Clearly, Umarov held bin Laden in great esteem, as anyone who has signed on to his type of global jihadi revolutionary movement would, issuing the standard mujahedin’s prayer that Allah will accept bin Laden’s “martyrdom” and abandonment of “his wealth and peaceful worldly life for the sake of protecting Islam.”[8]

Also of interest is Umarov’s description of turning the level of jihadi activity up and down according to local conditions in each of its vilaiyats recalls the “strategy of the bee” I extrapolated from late ChRI president Aslan Maskhadov’s description of the ChRI’s “tactic of the bee” to the ChRI’s shifting focus of attacks from republic to republic.[9]  Here, however, he is being a little disingenuous in ignoring the role in the ebbing of activity in vilaiyats like Chechnya and Ingushetiya played by successful Russian counter-terrorism operations that ended in the deaths of numerous amirs, including Umarov’s own naib Supyan Abduallaev just a few months back and his top military amir ‘Magas’ Magomed Yevloev a year ago, many among others. 



On May 27th the CE-affiliated website posted the text of an audio tape made on February 12th by CE amir Dokku ‘Abu Usman’ Umarov and asent to one ‘Abu Khamz’, who is instructed to have it transposed and posted on CE sites.[10]

Umarov’s first order of business was to propose prayer for “our brothers who are becoming martyrs in Dagestan and in Kabardiya” and promise to do everything to “lighten the burden, which they are bearing on the path of Jihad,” thereby acknowledging that the CE’s Dagestan Vilaiyat mujahedin and United Vilaiyat of Kabardiya, Balkariya, and Karachai (OVKBK) mujahedin continue to do most of the heavy lifting and that they had suffered major losses in the deaths of leading amirs.  He also acknowledged that the CE had limited resources, “big difficulties” and “few capable, experienced” fighters and that “after some of our work, there is very much work in turn by the enemy,” and “several plans” were undone by the infidels’ efforts, apparently having in mind the failed New Year’s Eve suicide bombings that apparently targeting the Moscow Red Square holiday celebrations.[11]

Umarov also briefly discusses the revolutions in Tunisia and Egypt, blessing them if their goal is “the establishment Allah’s law, His religion, and Shariah” and not simply the replacement “of one dirty slave of the non-believers for another dirty slave, Amra Musa or Mohahhad al-Baradei.”[12]  But the purpose of the video letter appears to have been to clear up some of the contentions within and perhaps outside the CE regarding the decision to declare the CE, which was part of the reason for a split within the CE’s Chechen wing – the Nokchicho Vilaiyat – late last summer.

The Seeds of Umarov’s Turn to Project ‘Imarat’

Umarov then turned to his October 2007 decision to declare the Caucasus Emirate, contrasting himself to head of the secular nationalist Chechen Republic of Ichkeriya government-in-exile, Ahkmen Zakaev, and exile Russian oligarch Boris Berezovskii, who live off of KGB and FSB funds, he had decided to join the jihad which was “going on across the entire world”: “I went on jihad to raise up Allah’s word, to fulfill my duty (using the Arabic ‘farz’), because I love Allah and I love His religion.”[13]  In particular, he discloses some details of the infighting that occurred as far back as 2002 between the different jihadi and nationalist elements within the CE’s predecessor organization, the ChRI.  He claims that Maskhadov was in conflict with those who wanted to declare jihad under the Islamist banner and bandon the nationalist Ichkeriya project.  Claiming he often discussed such things with Maskhadov, Umarov claims that the latter hoped the West “would hold to its declarations” and expected “some sort of justice from them.”  The only way out so that they “could finish the second war” was to compromise with the radical wing by appointing Abdul-Khalim Sadualev as his successor and by having Sadulaev pledge to appoint Umarov as his successor.  He explains that Maskhadov’s decision was based on his knowledge of Umarov’s relations with Zakaev, but Umarov does not specifiy what his relation ship with Zakaev was like at the time and how that would have managed “to remove difficulties for the people.”[14]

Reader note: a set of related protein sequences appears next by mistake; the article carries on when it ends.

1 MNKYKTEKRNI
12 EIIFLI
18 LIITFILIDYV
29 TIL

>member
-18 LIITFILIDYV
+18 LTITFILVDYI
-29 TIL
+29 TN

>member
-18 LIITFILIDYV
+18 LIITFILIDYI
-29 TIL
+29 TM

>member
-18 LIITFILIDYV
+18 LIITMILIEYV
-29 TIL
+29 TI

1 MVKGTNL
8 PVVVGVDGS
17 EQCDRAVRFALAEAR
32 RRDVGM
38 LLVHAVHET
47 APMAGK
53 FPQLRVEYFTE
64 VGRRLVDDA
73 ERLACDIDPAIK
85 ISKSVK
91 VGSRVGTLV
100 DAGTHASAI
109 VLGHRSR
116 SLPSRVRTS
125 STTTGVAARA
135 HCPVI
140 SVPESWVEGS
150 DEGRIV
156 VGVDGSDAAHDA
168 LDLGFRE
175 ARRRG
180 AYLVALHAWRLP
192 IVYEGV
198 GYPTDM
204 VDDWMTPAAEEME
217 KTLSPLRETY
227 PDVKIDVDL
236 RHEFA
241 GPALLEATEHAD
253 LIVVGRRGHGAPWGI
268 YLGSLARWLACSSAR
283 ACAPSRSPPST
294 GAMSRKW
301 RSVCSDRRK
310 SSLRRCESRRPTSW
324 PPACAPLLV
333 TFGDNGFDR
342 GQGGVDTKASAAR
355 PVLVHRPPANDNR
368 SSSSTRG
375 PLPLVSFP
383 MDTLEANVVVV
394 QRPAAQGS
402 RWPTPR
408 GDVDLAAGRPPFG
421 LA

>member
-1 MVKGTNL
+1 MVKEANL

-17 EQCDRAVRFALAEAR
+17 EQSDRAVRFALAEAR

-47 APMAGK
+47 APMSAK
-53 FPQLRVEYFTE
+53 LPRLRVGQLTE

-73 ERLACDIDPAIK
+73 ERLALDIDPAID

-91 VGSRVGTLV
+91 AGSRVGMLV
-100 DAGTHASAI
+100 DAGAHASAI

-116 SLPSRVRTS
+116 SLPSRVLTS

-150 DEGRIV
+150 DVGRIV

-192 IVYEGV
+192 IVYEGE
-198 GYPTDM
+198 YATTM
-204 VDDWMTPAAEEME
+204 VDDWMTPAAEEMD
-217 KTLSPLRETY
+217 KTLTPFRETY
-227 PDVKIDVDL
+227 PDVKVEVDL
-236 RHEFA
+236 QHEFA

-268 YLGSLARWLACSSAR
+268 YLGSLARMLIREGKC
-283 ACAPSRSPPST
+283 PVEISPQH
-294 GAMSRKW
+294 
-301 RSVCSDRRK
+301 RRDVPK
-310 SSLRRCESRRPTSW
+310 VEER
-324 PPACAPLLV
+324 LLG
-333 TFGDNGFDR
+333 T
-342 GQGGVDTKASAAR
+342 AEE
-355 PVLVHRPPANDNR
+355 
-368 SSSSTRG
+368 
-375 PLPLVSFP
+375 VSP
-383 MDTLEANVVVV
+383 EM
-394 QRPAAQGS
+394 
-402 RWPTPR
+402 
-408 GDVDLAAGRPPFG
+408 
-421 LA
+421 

Umarov relates how he came to understand that the ChRI’s slogans were not resonating and came around to the idea of a jihadist emirate, describing the growing tensions between the nationalist separatists and the jihadists within the ChRI.  He recounts two days of negotiations in 2002 with ‘Khamzat’ Ruslan Gelaev, Vakha Arsanov and Abdul-Malik Mezhidov, who were refusing to take the bayat or loyalty oath to Maskhadov, because they claimed what the latter was leading was not jihad but simply a fight for an independent Ichkeriya.  Umarov and Basaev (as well as Abu Hamz, who left after the first day) were trying to convince the three to take the oath to Maskhadov and remain with the ChRI.  Umarov admits that he said to the jihadists at the time that he more than any of them disliked Maskhadov.  On the second day, Basaev was able to convince them to take the oath by promising a gradual transition to jihadism towards which he was working.  Gelaev’s statement on the second day seem to have impressed Umarov, who recalls: “I at the time, to speak truthfully, did not understand these things….  I listened like a persopn who was not there, (but) at the same time I was the amir of the Southwestern Front and a member of the madzhlis and I had to listen.  For me this was very important, and I attentively remembered everything (that Gelaev said).”  Umarov also notes that in 2002 in Duba-yurt, they issued an “ultimatum” to Maskhadov, presumably on such a transition, but they put it aside in order to avoid a final split and the defection of the nationalists to side of the “apostates” under the pro-Moscow Akhmed Kadyrov Chechen leadersdhip.  Umarov states that: “(T)his was a mistake and if at that time we had exposed these people, then, perhaps, we would already have been cleansed then.  But we are still not fully cleansed today.” [15]